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Coconut 101

Everything you need to know about cooking with coconuts, including different kinds of coconut and the difference between coconut oil/cream/milk.

Picture of halved coconut shells on white background

This week is going to be spec-freaking-tacular, y’all, because we’re diving into the tropical world of coconuts! And I kind of already want to turn this coconut-two-weeks into a coconut-month, but I fear the amount of coconut products in our house (i.e. A LOT) will turn the tulip-man straight coconutty, so for his sanity, I will refrain. So let’s just all learn a bit about coconuts today, before we jump into some real tasty recipes later this week!

What are coconuts?

Just like our past two spotlight ingredients, almonds and plums, coconuts are actually a fruit called a drupe. Drupes have a single seed and a fruity exterior. The woody coconut you may find at the grocery has had it’s fruity parts removed and is often sold just as the seed.

Picture of different kinds of coconuts on white background

Varieties of coconuts

Okay, we’re going to break this into two parts.

Variations of coconuts you may buy at the store:

  • Young Coconuts: These have either a green shell of a white husk. They contain a lot of water and their meat is really tender.
  • Mature Coconuts: These are the classic brown, hairy-looking coconuts. They have less water and more firm meat, but contain a lot more calories and nutrients than young coconuts.

Variations of coconut products used in cooking:

  • Water: This is the water as it comes straight from the coconut, refreshing with a hint of coconut.
  • Canned milk: Coconut milk, on the other hand, is made by pressing the coconut meat and mixing it with a bit of coconut water. Aim to buy cans with just coconut and water as ingredients, avoiding stabilizers like Guar gum.
  • Cream: Made from pressing the coconut meat. This is really thick and usually comes in a glass jar or plastic pouch. You can also get it in a sitch by refrigerating a can of good quality coconut milk overnight then scooping off the solid layer that forms on top.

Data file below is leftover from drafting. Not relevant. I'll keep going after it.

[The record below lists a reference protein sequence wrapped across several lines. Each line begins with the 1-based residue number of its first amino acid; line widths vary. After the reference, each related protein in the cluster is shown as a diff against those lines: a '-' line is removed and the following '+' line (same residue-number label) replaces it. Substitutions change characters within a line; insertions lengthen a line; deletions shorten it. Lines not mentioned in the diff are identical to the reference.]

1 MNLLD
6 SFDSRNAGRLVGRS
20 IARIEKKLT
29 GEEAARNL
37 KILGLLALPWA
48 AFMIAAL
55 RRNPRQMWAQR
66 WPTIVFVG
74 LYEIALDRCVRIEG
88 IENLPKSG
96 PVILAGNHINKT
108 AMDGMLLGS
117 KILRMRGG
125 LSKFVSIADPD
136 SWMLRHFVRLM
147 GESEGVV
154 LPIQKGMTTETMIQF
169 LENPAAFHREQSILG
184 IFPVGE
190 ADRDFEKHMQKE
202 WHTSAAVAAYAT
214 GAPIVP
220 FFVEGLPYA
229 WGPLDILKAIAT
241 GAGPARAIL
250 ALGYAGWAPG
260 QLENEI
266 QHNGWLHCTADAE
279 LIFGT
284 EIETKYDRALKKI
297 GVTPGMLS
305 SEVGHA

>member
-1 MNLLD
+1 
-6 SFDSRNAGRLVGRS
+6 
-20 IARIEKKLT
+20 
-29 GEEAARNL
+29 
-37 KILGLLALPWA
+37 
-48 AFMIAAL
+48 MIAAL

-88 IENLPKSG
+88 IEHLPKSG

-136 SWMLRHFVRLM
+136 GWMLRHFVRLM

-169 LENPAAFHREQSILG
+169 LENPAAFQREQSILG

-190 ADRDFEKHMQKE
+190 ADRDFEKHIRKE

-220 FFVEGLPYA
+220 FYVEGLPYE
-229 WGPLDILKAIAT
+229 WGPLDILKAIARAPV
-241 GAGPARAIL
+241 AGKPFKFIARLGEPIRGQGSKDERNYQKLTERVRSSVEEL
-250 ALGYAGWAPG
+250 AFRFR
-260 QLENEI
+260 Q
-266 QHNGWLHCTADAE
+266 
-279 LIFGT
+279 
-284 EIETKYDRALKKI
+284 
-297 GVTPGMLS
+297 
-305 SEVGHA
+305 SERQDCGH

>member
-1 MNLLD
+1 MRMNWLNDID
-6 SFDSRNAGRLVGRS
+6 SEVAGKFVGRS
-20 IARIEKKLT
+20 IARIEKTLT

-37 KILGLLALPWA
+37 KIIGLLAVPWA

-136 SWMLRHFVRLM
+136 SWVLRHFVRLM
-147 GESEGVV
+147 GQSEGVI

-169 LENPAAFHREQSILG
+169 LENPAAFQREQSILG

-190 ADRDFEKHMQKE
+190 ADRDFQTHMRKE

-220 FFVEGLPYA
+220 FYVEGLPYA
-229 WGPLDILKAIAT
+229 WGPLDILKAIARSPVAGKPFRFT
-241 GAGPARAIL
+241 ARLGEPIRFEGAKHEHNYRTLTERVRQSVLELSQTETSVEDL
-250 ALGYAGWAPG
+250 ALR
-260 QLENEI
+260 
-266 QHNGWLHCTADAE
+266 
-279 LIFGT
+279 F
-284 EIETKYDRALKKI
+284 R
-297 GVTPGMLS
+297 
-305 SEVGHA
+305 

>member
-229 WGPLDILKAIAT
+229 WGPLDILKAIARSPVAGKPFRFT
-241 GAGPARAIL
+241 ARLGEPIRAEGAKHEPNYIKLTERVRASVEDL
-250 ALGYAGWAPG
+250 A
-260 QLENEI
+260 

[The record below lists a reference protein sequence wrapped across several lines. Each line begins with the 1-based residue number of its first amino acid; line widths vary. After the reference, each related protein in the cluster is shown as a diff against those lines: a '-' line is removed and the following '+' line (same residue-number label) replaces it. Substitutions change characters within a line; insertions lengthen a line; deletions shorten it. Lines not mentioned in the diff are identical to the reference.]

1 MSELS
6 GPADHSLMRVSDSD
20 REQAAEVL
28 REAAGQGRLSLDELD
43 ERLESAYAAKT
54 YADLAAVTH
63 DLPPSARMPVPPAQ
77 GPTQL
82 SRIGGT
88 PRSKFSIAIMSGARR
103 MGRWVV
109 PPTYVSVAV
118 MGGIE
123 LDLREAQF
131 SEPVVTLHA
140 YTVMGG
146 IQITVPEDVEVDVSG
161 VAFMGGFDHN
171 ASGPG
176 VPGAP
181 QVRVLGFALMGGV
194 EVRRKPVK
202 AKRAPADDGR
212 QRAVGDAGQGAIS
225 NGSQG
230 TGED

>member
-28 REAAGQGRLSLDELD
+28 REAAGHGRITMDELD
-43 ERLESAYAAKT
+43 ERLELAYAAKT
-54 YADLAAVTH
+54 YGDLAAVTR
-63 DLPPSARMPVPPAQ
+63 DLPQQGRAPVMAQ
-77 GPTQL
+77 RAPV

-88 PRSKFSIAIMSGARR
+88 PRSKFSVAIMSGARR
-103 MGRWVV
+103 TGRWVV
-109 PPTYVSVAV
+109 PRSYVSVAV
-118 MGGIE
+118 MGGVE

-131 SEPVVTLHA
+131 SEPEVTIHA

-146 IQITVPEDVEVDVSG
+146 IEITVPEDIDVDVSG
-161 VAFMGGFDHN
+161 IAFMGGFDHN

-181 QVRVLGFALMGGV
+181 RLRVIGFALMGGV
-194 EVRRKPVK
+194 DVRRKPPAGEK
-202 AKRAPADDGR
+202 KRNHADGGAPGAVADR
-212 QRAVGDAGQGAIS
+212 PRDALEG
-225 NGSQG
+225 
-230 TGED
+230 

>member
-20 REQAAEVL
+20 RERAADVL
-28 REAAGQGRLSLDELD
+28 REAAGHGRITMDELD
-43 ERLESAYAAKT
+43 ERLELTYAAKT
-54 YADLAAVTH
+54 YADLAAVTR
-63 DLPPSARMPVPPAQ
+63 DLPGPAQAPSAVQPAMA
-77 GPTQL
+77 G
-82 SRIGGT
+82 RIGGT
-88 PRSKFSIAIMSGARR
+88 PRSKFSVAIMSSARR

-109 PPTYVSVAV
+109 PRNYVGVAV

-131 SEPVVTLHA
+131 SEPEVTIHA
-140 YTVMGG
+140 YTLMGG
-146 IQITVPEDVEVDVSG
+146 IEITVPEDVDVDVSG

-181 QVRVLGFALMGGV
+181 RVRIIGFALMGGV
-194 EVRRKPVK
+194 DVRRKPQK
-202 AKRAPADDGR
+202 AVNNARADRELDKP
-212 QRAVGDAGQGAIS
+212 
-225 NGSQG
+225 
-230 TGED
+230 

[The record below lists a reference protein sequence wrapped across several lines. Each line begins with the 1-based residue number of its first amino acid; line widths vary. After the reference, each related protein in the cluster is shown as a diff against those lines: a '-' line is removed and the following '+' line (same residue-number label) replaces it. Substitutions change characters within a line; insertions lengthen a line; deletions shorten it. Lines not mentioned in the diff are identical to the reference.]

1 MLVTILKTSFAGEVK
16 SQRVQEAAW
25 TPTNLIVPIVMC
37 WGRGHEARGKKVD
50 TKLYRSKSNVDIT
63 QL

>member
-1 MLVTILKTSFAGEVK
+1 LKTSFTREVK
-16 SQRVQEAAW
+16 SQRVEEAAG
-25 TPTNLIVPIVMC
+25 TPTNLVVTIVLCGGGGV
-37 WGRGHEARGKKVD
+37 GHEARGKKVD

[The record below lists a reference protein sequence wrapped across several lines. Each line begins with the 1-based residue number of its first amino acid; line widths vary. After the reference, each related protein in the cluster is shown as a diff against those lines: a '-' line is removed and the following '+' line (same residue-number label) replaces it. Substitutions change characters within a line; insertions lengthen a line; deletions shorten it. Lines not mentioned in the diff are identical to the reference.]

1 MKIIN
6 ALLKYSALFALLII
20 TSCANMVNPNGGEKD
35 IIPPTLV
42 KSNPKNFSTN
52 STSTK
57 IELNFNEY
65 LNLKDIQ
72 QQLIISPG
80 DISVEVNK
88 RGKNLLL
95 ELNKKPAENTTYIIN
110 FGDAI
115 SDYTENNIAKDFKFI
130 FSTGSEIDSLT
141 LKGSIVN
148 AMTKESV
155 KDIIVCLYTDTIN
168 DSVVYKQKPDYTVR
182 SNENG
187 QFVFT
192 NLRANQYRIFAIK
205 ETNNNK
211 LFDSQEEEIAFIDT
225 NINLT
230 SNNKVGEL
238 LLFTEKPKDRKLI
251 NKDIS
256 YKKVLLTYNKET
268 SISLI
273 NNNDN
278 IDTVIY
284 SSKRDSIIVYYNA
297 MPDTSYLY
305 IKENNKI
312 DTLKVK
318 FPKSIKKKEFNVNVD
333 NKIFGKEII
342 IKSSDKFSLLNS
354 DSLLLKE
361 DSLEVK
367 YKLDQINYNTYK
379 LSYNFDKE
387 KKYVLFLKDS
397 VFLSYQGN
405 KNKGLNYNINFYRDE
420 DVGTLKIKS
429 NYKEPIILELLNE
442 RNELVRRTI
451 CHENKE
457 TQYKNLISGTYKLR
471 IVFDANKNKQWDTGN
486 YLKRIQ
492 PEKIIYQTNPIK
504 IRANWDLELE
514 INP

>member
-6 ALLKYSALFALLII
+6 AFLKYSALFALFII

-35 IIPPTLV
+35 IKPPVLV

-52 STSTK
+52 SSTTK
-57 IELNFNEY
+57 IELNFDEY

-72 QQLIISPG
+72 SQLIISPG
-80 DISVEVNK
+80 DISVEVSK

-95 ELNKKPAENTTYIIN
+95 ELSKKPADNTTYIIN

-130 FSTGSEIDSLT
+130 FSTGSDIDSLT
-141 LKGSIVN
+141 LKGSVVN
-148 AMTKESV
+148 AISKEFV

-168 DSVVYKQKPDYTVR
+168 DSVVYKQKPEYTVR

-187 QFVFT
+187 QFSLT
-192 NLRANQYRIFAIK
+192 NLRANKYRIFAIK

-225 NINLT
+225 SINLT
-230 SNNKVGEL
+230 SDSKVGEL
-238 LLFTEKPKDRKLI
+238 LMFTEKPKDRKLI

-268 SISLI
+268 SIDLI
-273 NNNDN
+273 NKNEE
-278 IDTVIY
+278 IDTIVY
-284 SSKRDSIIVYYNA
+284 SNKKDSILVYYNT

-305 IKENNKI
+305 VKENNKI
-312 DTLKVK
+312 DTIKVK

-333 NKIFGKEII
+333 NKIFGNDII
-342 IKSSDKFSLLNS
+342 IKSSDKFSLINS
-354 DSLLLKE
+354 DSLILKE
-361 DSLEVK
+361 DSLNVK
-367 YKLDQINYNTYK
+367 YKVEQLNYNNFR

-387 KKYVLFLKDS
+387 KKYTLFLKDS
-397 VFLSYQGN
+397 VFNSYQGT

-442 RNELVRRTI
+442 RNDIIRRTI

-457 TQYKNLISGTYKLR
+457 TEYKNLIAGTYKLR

• Milk in a carton: This is more of a beverage than a cooking ingredient. It is watered down and often contains added stabilizers, so I’d really just suggest this for making smoothies and drinking.
  • Oil: Made from pressing dehydrated grated coconut meat. This is really high in saturated fat (which contributes to your “bad cholesterol” levels) so use it sparingly for adding a nice coconut flavor to dishes.
  • Shaved or shredded: This is just the meat, shaved or shredded into small pieces and dried. These often come either sweetened or unsweetened (I usually add unsweetened so that I can also use it in savory dishes as well)
  • Flour: The fat is removed from the meat, then the meat is dried and ground up into flour. Super tasty for paleo and gluten-free recipes!
Coconut cream vs coconut oil

How to open a coconut

If you have a hammer, this is a piece of cake (if you don’t you’ll look like me, the new girl in our apartment complex, outside in her pajamas throwing a coconut against the ground praying that it will just open for the love of Pete).

But I digress, get a hammer. Find the three spots on top of the coconut, let’s call these the North Pole. Over a bowl, use your hammer to firmly tap around the equator of your coconut until you hear a satisfying “crack”. Peel open your coconut, letting the water fall into the bowl, and enjoy!

Coconut flavor combos

My first stop when scheming up recipes is always my trusty Vegetarian Flavor Bible, where they list which ingredients go well with what. The following are a few ingredients that go really well with coconut. You can use these as a starting point for your own cooking experimentation!

  • Chocolate
  • Mangoes
  • Lemon and lime
  • Sweet potatoes
  • Rice
  • Carrots
Picture of halved coconut shells on white background

Coconut nutrition information

per 1 cup (80 g) raw, shredded coconut

  • Calories: 282
  • Carbohydrates: 12 g
  • Fiber: 7 g, 29% of Daily Value (DV)
  • Protein: 3 g
  • Fat: 27 g
  • 60% DV of Manganese: A trace element that plays a role in healthy brain and nervous system function.
  • 11% DV of Iron: A major component of hemoglobin, the proteins that make up red blood cells and carry oxygen around the body. This is a non-heme source, meaning it does not come from an animal. It is not absorbed as well as heme iron.
  • 119% DV of Saturated Fat: These are the “bad fats” that contribute to high blood cholesterol levels and to higher chance of heart disease. This high amount of saturated fat means you should use coconut oil sparingly (just when you want the flavor), rather than all the time. Try to go with oils high in unsaturated fats, like safflower or canola oil.

P.S. Fun Fact: In parts of Southeast Asia, they train monkeys to climb up and pick the coconuts. That’s all. I thought you should know.

Hi, I’m Sarah!

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  1. Laura Michel says:

    What a wonderful introduction to coconuts. Remember that virgin coconut oil is best. Since it is minimally processed, this kind of oil retains a greater number of nutrients.

    1. Sarah says:

      Thanks so much for the tip, Laura!